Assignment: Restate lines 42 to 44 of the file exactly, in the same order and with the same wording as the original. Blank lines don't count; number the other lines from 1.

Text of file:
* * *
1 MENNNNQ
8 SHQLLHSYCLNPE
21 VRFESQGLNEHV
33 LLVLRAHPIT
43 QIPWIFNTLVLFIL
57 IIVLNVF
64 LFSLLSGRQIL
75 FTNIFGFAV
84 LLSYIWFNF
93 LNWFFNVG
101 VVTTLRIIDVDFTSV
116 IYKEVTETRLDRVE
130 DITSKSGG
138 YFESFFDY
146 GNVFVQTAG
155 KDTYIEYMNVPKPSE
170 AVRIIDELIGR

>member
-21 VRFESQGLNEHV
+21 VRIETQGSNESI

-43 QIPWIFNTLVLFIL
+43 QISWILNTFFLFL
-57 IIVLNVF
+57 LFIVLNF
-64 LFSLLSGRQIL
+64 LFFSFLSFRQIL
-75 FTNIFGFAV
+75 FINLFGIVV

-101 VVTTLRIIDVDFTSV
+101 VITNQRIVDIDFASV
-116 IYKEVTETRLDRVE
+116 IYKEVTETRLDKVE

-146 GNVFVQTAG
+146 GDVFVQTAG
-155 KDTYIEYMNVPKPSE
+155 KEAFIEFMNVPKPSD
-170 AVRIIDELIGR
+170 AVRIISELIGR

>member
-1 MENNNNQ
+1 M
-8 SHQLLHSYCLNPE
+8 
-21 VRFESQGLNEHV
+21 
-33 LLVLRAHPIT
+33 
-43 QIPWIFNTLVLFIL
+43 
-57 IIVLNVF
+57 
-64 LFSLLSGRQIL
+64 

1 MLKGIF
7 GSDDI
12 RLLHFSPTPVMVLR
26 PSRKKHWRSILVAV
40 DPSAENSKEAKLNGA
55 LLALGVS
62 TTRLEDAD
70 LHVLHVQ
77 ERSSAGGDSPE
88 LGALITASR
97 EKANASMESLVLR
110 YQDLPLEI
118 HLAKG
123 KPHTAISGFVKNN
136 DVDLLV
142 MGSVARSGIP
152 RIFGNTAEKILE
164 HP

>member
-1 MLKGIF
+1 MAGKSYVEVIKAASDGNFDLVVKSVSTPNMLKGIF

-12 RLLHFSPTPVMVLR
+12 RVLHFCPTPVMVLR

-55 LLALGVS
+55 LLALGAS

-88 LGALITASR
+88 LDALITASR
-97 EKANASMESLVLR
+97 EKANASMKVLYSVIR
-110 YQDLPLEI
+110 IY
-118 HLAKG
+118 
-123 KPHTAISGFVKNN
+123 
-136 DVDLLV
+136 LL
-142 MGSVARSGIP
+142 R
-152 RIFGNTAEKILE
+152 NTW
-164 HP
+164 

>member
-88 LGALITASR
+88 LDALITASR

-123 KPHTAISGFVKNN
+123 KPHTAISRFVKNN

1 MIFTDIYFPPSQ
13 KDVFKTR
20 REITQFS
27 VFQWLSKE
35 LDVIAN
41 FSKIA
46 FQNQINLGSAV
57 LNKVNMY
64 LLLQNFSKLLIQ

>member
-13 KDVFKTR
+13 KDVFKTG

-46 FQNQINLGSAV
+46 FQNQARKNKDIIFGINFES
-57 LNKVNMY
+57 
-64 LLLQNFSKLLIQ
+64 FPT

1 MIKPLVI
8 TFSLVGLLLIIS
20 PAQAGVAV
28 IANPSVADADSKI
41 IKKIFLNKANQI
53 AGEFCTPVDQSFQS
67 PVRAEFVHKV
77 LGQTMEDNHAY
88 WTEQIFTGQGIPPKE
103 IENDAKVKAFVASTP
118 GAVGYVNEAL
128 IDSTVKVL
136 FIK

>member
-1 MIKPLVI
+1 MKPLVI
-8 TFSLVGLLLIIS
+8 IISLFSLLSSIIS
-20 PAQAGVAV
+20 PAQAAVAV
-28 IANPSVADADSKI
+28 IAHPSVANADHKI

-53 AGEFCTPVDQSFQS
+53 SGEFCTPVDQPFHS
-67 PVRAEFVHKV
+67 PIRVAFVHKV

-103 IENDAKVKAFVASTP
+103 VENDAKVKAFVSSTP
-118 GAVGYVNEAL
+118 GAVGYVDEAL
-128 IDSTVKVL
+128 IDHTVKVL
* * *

-8 SHQLLHSYCLNPE
+8 
-21 VRFESQGLNEHV